I just treated myself to a second hand Sigma 70-300mm f/4-5.6 APO Macro DG zoom lens for my Canon 1100D and this was my first shot.
Above is a trial I shot of the Horsehead Nebula using iTelescope.net which has a range of high spec remote controlled telescopes across the world. I bought 20 imaging points using their starter plan which was made up to 60 points as a new member. I then booked 45 minutes on their telescope #24 which is a 0.61 metre reflector in California. I shot 300s each of Ha, R,G,B, O and S and combined the HaRGB in Krita.
This shooting plan took 47 of my points which I think is really good value for using a scope I could never hope to own.
Note that the image is pretty noisy because I did not have enough images to stack and reduce the noise. I will be taking more shots soon and will post the results here.
Here is my latest M42 captured with my Canon 1100D thru my Nexstar 4SE at prime. I used an old 3″ Mak to guide but found the usual star guiding apps could not lock on the stars. I then switched on DSSR and used it to guide right thru the 3 hour session. Stacked in SkippyStak and processed in StarTools.
I have always admired the fantastic Milky Way mosaics that you see on the web and here is how to try it for yourself.
I shot this in Scotland in October using only a fixed tripod and a Canon 1100D with the stock 18-55mm lens. At this time of year, the Milky Way passes close to the zenith which makes this method easy to use. You could adapt it for other dates by tilting your tripod head so that it follows the Milky Way as you tilt the camera.
First, get to a dark site with clear views of the Milky Way from horizon to horizon. Set your tripod level and take some test shots to test focus and exposure. I set the lens to 18mm, wide open aperture, ISO 6400 and exposure to manual at 30sec.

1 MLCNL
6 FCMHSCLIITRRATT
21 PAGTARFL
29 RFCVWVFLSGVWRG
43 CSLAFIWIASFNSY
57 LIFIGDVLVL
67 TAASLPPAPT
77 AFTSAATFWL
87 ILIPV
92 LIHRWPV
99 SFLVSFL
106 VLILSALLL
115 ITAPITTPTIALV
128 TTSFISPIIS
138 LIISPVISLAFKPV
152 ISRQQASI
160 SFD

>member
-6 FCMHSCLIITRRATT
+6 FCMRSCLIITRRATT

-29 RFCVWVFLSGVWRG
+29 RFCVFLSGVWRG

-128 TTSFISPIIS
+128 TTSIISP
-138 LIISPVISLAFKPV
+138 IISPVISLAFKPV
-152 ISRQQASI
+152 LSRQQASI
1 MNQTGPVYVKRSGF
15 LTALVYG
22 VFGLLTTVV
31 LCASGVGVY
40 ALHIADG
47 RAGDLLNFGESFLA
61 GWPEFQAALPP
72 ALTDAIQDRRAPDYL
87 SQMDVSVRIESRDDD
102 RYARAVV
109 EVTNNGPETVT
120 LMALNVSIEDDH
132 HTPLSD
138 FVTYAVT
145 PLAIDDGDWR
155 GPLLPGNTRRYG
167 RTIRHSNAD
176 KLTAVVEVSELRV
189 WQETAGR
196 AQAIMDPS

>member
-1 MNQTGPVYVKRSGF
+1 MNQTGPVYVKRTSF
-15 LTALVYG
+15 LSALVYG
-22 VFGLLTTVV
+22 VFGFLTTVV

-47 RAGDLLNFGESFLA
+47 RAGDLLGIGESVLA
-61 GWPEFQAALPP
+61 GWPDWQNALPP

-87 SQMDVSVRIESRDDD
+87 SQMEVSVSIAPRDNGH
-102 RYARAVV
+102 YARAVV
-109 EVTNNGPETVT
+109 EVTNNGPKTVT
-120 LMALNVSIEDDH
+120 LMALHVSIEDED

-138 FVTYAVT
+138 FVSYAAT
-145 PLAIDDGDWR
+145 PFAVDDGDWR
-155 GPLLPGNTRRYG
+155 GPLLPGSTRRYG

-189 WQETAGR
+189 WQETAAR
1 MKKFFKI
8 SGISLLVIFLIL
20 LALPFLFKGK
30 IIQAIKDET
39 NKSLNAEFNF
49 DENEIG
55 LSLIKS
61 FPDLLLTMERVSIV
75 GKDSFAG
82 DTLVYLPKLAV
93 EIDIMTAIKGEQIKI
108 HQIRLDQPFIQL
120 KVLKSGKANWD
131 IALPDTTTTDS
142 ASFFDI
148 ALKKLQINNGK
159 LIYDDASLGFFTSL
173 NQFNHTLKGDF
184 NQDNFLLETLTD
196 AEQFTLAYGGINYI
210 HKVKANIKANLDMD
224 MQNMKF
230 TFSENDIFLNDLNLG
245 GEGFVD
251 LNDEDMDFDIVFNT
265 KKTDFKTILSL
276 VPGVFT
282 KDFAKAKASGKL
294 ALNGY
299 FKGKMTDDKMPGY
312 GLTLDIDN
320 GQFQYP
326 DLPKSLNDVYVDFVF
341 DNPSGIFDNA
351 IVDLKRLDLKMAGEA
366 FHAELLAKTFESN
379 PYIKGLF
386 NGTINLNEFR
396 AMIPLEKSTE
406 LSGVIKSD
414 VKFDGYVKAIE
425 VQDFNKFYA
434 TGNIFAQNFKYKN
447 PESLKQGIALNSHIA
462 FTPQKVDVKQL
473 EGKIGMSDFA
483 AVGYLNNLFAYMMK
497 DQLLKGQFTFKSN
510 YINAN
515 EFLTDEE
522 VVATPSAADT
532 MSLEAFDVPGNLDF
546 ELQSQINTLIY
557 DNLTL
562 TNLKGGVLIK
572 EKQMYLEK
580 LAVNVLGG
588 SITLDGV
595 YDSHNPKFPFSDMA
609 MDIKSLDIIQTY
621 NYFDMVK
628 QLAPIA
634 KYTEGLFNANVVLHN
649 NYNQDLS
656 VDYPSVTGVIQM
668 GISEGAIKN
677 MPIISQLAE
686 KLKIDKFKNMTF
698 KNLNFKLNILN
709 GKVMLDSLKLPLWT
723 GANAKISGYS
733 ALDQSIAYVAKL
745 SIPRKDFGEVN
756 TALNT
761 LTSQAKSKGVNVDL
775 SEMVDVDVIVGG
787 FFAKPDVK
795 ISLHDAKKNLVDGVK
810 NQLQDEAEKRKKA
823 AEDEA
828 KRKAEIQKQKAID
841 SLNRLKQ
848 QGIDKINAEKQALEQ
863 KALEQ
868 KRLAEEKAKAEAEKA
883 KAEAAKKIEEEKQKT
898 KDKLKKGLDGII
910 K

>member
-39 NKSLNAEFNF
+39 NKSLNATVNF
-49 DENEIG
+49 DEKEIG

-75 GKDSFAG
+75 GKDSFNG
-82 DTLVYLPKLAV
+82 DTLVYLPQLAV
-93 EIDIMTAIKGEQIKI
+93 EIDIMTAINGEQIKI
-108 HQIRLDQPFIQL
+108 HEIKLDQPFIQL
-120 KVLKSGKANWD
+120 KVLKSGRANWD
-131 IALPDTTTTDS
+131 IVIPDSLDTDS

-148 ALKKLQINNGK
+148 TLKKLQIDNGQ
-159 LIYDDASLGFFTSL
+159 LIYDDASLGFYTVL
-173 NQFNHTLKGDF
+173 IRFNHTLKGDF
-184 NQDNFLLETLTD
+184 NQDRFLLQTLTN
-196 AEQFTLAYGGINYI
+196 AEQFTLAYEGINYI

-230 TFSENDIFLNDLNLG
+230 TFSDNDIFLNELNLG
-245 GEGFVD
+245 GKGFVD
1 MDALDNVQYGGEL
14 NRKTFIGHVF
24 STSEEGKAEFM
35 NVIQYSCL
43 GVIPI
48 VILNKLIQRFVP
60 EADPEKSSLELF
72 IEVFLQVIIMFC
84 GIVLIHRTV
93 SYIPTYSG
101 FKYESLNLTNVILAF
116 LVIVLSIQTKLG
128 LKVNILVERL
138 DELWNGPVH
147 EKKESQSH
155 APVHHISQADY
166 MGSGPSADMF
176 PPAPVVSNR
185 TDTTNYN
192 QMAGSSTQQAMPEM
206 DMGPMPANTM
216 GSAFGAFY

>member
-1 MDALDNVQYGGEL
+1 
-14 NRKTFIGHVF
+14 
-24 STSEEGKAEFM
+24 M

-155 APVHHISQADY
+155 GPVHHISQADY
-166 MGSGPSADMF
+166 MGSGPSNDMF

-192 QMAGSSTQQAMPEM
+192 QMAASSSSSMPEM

Now aim at where the Milky Way crosses one horizon and take your first shot. Tilt the camera up about 15 degrees and take another shot. Repeat until the camera is pointing straight up which should give you a series of 7 shots or thereabouts. (The angle is not too important – you just need a good overlap between shots. Now turn your camera round to the other horizon and repeat for a second series.
Shooting all the images took me about 10 minutes.
Create the Mosaic
I used the amazing and free Microsoft Image Composite Editor (ICE) to stitch the mosaic. Start by loading the first series of images (I used the raw .cr2 files). Then click Stitch and select the Transverse Mercator projection when it has finished stitching. Click Crop and then No crop and then click Export and select the .PNG image file option. Click Export to disk and select where to save your first half of the Milky Way. Repeat for the second series of images which will give you 2 mosaic halves like these.
You can now use ICE to join these 2 halves to make a complete mosaic. Load them in ICE and Clicking Stitch will give you a result like this.
We need to rotate this a little to bring the Milky Way vertical so insert a value of 10 for Roll to give this.
You can now click the Crop button and adjust the crop window to suit like this.
You can now export this image and edit it in your favorite image editor.
You can also load both sets of original images in and let ICE stitch them all together. Below is how this looks using the Fisheye projection and colors tweaked in Gimp.
Not bad for 10 minutes of field work?
I was imaging Orion when I captured this shot. Still trying to work out what it was. It was taken from Inverness, Scotland on 16th February, 2015 at 21.04UT.
Below are some other shots I took the same night.
All images taken with Canon 1100D, stacked in DeepSkyStacker and processed in StarTools and Krita.
I got a book on astrophotography for xmas and one of the things it said was that you can’t do deep sky imaging with an alt-az mount. I thought I would try it out and left my NexStar 4SE tracking M42 un-guided while I watched the football. My Canon 1100D recorded around 50x good 30sec exposures which were stacked in DeepSky Stacker and processed in StarTools and Krita to give the result below.
Here is my first real go at capturing clusters with my Nexstar 4SE OTA and Canon 1100D combo on an unguided HEQ5 Pro. All stacked in DeepSkyStacker and processed in StarTools and Krita. Krita is very cool and easy to use and can handle the 16bit tiffs from StarTool. Lights and darks all 20s and biases 1/4000s, all at ISO 6400.
This is my latest M42 captured on my Canon 1100D thru a Nexstar 4SE OTA mounted on a HEQ5 Pro. Stacking was done in Deep Sky Stacker and Processing in StarTools. I know it looks very gaudy but I like it. To me, it looks like we are peering thru furnace clouds into the blue white heat of the stellar foundry within. There is even a hint of some Pillars of Creation type features around the blue core.
Image was composed of 189 lights, 22 darks and 23 biases. All shot at ISO 6400 with 20s for lights and darks and 1/4000s for biases. Mount was unguided.
StarTools creator Ivo took pity on my processing efforts and produced the image below from my data. Talk about chalk and cheese. You can see his processing workflow here.